I was told a couple of days before the game that Steven Jenkins practiced well and would have a good game. Well, that didn't happen. Of all the issues that have arisen with the defense this season, the uninspired play of Steven Jenkins is at the top of the list. He seems slow to recognize plays. He finds himself in the wrong spot at times, but the biggest concern is his poor tackling. The missed tackle with his shoulder on Jonathan Williams on a critical 3rd down play that resulted in a touchdown allowed Arkansas back in the game in the fourth quarter. A clean tackle by Jenkins, and this game isn't close the final 10 minutes. Darian Claiborne is a gamer and certainly will be a very good player in time, but he still suffers from being in the wrong spot and he gave up a couple of big plays. Nate Askew made a couple of nice plays, but he also missed several assignments and lost his man in the flats on more than one occasion and that got him a seat on the bench in favor of Baggs for most of the second half. I thought he actually put himself in position to make a few plays, but he continues to struggle tackling and taking the ball carrier to the ground. Overall, I think the linebacker corps is the biggest concern moving forward.

Defensive Backs B+

Deshazor Everett made the biggest play of the game with the pick six, and that topped off what was a pretty good performance for the secondary. I thought the coverage was excellent. Most of the big pass plays came from the tight end spot where the coverage responsibility fell to the linebackers. Not only did Everett have the defensive touchdown, but both Devante Harris and Tremaine Jacobs had two pass break-ups near the goal line in the fourth quarter that preserve the precarious 12-point lead. Arkansas took other shots down the field off of play action, but the secondary held strong. Everett had some struggles in run support as did Howard Matthews when he let Alex Collins get outside and run for about 40 yards at the end of the first half that set-up a field goal as time expired. Otherwise, the coverage performance was as good as could be expected given the amount of time Allen had in the pocket.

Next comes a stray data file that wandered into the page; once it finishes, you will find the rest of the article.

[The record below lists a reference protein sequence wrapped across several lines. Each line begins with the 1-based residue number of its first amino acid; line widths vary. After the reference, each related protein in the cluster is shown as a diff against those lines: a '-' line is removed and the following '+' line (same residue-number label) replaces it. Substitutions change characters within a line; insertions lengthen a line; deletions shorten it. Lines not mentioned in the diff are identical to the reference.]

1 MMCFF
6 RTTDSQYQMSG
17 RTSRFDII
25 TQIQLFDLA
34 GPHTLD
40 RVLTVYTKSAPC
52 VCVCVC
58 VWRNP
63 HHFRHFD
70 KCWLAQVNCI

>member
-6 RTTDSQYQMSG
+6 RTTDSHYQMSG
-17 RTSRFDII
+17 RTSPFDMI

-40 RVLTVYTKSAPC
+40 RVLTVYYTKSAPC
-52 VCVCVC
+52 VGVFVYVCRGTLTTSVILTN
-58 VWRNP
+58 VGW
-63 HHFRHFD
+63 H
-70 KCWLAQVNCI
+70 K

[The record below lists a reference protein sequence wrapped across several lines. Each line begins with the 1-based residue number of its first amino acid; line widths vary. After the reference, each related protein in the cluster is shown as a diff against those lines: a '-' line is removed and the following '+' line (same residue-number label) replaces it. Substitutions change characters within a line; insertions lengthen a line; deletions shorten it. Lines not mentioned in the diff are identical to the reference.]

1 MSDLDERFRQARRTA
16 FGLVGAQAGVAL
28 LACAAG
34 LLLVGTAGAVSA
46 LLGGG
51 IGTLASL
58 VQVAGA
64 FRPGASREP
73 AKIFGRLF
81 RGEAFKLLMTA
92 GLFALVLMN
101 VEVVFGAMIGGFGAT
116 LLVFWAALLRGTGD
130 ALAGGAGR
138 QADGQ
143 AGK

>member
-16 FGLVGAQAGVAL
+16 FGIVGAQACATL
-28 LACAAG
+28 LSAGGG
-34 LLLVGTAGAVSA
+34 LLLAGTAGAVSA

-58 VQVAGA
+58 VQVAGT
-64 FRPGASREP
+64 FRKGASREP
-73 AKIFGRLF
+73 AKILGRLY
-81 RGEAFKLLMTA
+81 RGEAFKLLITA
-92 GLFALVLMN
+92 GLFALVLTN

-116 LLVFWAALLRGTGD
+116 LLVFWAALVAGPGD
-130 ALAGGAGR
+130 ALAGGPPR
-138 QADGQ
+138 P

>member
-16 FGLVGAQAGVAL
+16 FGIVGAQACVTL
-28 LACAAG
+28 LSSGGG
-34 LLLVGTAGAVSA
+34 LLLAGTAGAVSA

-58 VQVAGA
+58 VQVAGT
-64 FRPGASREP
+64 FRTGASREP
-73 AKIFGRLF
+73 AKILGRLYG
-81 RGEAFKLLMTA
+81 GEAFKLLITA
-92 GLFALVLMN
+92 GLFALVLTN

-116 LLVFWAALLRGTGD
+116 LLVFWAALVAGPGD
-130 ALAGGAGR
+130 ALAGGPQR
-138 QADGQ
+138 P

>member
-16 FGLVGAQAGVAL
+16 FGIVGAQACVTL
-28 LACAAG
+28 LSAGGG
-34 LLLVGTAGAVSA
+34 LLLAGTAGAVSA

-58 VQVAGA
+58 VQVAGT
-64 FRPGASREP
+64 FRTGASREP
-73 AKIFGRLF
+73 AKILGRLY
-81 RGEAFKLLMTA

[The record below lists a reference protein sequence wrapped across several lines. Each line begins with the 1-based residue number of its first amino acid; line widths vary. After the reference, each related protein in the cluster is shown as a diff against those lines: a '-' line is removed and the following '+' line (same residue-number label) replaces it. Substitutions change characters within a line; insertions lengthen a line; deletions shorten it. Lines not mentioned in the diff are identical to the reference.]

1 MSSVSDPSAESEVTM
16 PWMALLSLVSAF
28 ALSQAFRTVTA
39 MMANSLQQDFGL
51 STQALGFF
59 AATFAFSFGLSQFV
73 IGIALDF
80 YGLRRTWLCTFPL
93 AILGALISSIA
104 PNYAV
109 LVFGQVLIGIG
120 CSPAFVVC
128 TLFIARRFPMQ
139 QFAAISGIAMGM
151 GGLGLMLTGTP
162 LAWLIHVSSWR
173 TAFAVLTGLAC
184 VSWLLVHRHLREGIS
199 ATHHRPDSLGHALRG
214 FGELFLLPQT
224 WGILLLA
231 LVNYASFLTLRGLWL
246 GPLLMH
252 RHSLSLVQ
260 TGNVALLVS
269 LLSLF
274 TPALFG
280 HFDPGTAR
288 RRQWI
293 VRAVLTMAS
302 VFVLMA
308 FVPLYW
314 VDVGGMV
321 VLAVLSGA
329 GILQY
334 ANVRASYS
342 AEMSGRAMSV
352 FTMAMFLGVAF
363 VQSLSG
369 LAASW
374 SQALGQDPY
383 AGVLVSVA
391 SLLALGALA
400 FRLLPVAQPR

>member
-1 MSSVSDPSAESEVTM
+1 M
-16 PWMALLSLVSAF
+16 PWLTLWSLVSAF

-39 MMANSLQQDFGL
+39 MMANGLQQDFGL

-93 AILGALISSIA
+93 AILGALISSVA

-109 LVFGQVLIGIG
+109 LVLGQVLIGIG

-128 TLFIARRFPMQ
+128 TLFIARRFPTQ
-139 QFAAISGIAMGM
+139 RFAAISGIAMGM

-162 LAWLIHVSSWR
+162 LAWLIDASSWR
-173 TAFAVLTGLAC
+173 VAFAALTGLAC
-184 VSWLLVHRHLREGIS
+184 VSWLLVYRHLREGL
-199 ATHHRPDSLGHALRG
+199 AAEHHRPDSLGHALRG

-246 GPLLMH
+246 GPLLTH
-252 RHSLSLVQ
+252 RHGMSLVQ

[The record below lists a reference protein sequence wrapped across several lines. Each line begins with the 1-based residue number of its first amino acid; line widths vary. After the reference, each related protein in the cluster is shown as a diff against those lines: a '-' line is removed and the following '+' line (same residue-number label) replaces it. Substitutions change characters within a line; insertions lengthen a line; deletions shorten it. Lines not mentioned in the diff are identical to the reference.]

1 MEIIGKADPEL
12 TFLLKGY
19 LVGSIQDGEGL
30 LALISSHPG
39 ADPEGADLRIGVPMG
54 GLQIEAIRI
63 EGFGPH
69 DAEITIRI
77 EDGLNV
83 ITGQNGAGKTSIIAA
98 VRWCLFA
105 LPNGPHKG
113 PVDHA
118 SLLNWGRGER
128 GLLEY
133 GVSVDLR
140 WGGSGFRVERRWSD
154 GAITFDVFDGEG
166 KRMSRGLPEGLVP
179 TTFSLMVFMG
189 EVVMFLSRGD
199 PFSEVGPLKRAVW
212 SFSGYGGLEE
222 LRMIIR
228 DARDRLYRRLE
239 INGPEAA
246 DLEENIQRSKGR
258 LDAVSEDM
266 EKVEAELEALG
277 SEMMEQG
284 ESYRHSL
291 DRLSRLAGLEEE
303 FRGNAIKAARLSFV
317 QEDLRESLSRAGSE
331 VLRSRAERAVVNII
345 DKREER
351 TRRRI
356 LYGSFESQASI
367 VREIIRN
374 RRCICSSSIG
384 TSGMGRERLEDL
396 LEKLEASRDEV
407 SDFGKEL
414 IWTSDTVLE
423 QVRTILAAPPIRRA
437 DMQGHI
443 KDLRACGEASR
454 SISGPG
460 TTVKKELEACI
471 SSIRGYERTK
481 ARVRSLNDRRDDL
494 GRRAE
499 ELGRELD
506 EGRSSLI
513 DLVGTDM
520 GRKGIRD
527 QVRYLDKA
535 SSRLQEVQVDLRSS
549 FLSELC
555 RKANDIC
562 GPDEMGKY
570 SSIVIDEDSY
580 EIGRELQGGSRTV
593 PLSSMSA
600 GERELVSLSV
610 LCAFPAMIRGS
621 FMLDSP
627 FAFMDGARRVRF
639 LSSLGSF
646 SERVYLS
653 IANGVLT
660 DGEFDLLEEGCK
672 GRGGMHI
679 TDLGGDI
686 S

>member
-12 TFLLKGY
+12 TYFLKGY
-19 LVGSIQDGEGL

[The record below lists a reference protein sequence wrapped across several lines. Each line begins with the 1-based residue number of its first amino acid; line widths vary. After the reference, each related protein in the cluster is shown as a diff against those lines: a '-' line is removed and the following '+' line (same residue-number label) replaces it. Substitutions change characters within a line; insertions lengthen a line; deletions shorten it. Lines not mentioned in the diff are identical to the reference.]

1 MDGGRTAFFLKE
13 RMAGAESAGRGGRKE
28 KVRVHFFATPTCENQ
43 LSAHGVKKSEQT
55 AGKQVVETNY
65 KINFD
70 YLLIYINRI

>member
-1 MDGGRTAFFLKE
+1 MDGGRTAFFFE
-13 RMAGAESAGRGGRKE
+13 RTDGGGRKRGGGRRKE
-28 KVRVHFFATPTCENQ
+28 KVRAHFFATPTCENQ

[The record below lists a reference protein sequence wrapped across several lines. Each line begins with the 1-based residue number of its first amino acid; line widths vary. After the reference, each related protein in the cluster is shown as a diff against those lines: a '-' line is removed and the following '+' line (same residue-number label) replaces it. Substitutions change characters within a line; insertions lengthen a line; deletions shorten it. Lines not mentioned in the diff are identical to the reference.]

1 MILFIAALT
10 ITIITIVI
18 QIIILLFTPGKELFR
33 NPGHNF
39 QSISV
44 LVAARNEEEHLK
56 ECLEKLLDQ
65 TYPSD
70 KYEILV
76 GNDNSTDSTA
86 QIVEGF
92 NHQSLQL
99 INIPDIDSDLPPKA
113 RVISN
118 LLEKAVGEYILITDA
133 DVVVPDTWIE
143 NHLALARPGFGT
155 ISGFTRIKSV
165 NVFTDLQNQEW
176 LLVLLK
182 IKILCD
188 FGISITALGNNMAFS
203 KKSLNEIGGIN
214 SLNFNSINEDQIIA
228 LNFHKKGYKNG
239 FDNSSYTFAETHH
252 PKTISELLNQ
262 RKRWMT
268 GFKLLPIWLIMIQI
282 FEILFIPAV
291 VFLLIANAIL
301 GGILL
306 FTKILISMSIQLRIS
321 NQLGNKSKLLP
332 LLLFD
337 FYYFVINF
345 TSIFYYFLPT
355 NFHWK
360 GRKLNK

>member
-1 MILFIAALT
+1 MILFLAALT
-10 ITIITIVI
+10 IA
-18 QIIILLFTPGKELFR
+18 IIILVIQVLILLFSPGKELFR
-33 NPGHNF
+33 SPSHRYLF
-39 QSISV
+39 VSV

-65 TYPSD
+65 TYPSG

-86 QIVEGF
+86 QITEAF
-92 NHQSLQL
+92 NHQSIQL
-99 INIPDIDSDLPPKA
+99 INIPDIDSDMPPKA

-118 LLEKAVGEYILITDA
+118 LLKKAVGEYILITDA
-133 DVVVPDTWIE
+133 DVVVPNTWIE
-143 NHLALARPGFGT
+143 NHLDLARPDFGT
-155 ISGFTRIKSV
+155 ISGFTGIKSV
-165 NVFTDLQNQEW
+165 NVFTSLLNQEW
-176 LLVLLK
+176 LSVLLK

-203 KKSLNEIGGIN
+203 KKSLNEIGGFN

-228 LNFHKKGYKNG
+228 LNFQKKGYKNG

Defensive Coaching C-

I'm not sure what Coach Snyder could have done differently. He went with a 4-3 scheme for much of the game, and he also brought the safeties into the box to stop the run…and the unit still struggled on counters and change of direction plays. I thought a lot of the problem in previous weeks was a result of not having enough bodies in the box and playing five defensive backs most of the time. That wasn't the case on Saturday. The team didn't get the job done, both physically (tackling) and mentally (keeping assignments). You can only do so much with the horses you have, and until some of these players start to make plays and be where they are supposed to be, I'm not sure how you can correct that with schemes. Then again, the issues can and should be addressed in practice. Coaching isn't all about schemes. Can they get things straight during the bye week? We'll see.